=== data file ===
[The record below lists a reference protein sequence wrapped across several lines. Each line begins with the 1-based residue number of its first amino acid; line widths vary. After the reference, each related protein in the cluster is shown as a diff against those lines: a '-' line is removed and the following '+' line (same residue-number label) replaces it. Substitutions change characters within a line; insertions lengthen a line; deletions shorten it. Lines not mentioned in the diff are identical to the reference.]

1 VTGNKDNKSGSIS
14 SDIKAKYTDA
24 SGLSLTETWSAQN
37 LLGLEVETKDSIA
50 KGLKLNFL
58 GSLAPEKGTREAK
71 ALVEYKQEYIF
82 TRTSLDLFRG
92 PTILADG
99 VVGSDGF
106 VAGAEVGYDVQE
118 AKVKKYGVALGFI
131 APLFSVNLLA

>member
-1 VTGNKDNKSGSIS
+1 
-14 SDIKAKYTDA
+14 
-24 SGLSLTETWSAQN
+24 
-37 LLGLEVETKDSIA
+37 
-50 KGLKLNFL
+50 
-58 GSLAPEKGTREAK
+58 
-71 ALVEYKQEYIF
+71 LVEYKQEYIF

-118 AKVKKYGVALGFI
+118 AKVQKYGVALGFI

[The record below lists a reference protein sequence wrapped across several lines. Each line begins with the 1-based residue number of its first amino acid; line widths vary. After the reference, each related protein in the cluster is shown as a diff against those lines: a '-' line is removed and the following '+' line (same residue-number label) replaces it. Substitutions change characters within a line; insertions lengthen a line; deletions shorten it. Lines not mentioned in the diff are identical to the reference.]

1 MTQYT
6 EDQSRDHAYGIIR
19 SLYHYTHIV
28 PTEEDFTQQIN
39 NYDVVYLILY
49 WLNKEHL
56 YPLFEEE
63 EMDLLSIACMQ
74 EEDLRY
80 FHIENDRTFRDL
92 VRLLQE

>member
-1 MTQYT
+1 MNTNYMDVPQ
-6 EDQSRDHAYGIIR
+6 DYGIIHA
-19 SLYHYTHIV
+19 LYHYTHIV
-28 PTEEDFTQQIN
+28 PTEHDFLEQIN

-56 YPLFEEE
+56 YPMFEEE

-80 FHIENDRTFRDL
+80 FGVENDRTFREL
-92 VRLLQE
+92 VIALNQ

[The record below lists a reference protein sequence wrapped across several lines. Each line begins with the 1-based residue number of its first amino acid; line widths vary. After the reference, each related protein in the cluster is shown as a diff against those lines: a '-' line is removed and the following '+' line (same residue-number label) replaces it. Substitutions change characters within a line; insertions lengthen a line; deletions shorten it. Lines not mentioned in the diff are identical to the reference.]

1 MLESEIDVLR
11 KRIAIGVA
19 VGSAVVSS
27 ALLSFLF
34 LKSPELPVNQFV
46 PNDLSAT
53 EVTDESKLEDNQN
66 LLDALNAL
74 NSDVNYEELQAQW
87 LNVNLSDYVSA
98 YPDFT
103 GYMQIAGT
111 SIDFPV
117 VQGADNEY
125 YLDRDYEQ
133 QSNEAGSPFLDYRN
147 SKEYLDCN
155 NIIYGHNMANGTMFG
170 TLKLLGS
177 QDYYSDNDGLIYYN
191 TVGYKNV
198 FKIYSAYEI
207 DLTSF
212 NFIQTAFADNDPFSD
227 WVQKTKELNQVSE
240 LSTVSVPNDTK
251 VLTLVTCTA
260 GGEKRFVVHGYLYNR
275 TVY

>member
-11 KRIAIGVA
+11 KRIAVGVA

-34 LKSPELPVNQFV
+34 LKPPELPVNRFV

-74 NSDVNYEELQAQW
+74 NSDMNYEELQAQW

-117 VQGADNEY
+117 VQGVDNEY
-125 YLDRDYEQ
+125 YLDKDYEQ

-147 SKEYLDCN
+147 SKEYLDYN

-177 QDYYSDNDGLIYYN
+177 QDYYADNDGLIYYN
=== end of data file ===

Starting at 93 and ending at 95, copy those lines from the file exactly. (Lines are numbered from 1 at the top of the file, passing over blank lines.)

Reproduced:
+34 LKPPELPVNRFV

-74 NSDVNYEELQAQW
+74 NSDMNYEELQAQW